‘It Makes Your Heart Sing’

Republished with permission of The Pantagraph, Bloomington, Ill. 

By Bruce Yentes

NORMAL — Not even a searing sun, baking the Illinois State University athletic fields in 90-degree heat, could melt the smiles from the faces of some 4,000 athletes participating this weekend in the Special Olympics Illinois Summer Games.

Mason Krischel competes in the walk race
Mason Krischel competes in the walk race

They included the smiles that Paula Krischel of Dwight knew would come to her sons Mason, 21, and Adin, 16, when she and two other residents of the Livingston County community recently banded together to form a Special Olympics team in Dwight.

“It makes your heart sing,” said Krischel, amid a throng of athletes, coaches and volunteers at Horton Field House as the Games got underway Friday, June 10.  “It’s so amazing to watch all of these kids participate.

“It’s not really the competitive part of it. It’s just watching these kids trying to do their best and having fun doing it. They’re so innocent, so loving and they’re out there having fun.”

The parents have their share of fun, as well. That included Shelley Peck as she watched her daughter Taylor, 13, participate in the 100-meter walk on the ISU track.

“I was really into it,” said Peck. “I was excited for Taylor to get to compete today. She gets really nervous, so we just cheer her on and let her know it’s all about having a good time.”

Taylor Peck, 13, is congratulated by her parents Shelly and Chris Peck of Dwight, following Taylor’s finish of the 100-meter walk race.                       Photo by Steve Smedley, The Pantagraph

Peck and April Norton joined with Krischel to form the Dwight team. Norton’s daughter, Angel, 16, is also a Special Olympics athlete.

The team has been three years in the making and on its own for just the past year.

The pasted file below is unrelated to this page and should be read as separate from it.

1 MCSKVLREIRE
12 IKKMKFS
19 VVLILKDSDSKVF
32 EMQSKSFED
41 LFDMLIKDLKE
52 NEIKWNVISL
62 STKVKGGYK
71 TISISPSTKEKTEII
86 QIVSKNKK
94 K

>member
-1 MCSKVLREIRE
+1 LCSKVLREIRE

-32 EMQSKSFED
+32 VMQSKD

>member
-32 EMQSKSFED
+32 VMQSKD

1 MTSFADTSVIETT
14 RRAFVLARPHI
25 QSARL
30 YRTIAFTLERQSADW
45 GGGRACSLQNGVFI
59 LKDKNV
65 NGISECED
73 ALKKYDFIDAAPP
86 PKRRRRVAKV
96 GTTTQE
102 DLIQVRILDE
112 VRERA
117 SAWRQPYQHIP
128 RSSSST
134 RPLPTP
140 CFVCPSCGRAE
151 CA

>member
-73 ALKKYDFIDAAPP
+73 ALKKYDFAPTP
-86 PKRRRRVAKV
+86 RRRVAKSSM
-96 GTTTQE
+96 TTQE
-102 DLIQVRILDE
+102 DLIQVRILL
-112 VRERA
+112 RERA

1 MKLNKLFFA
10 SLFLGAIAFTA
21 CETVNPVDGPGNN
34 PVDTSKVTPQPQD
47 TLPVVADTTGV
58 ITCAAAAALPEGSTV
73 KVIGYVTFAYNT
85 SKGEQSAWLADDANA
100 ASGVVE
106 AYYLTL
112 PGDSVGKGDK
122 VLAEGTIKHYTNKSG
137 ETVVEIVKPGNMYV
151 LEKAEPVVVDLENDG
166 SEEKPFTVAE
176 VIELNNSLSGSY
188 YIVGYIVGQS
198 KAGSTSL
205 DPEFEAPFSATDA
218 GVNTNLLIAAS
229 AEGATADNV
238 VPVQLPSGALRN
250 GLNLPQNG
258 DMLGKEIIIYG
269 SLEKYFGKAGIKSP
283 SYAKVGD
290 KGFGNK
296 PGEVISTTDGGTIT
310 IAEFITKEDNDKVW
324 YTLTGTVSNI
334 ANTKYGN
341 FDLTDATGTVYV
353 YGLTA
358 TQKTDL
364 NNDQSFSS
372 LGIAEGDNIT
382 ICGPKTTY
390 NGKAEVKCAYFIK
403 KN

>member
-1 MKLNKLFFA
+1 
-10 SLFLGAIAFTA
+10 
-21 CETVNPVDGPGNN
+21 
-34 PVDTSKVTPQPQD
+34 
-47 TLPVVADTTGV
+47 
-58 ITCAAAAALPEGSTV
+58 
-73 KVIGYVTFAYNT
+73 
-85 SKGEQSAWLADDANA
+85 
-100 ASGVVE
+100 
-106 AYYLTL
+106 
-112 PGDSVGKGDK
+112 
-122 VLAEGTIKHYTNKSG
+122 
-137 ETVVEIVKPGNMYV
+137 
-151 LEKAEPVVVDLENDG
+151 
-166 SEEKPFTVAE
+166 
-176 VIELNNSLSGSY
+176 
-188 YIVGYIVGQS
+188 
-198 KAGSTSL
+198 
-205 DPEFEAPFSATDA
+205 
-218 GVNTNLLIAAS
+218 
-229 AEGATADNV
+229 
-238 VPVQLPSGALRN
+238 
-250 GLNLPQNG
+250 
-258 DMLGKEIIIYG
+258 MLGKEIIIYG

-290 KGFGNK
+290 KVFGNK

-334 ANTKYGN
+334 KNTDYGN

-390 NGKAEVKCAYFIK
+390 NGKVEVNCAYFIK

“I feel like there’s not really a lot out there as far as high schools go for the special needs kids,” Krischel said of starting the team in Dwight. “There’s a need for those who want to participate and want to do sports that the kids in high school can do.

“Special Olympics is the best organization to get that accomplished, to let them have that feeling of confidence and self-worth and to meet people and build a bond with the teammates that they have.”

That bond extends to the families as well.

Aiden Krischel competes in the softball throw
Adin Krischel competes in the softball throw

“It was nice to meet parents that walk the same walk that we do in life with our kids,” said Peck. “We try to do a lot of get-togethers. The kids have fun together and they like each other. We do Dairy Queen trips on the fly and stuff like that.”

The women have devoted a lot of hours and expense to get the Dwight team established.

“It started from scratch, but we’re getting there and hopefully we can build and allow other people from Livingston County to join us,” Krischel said. “There’s lots and lots of paperwork. I’m a stay-at-home mom, so I can do a lot of it during the day.”

There’s also meetings with Special Olympics officials and training involved.

“We take lots of trips to Bloomington for meetings every month,” Peck said. “We just finished coaches’ training at Millikin University in Decatur last weekend.”

The paperwork, meetings and training all came to fruition when the team joined others from across the state for this weekend’s Summer Games, which continue through Sunday.

Dwight Special Olympics families watch their athletes compete at Summer Games
Dwight Special Olympics families watch their athletes compete at Summer Games

“Even the strangers here are like family because there’s a lot of love out there,” said Krischel. “It’s a feeling of connection with all of these kids. I want to continue to get more and more involved, to branch out. I’m really excited and I can’t wait to see where we go from here.”

Peck, too, is determined to see the Dwight program grow.

“It’s great for children like Taylor and other people with intellectual disabilities to be a part of something as big as this,” she said. “They feel special, they feel important, they feel like they are the top, number one athlete. They’re happy to be here and it’s an awesome feeling to be a part of it.”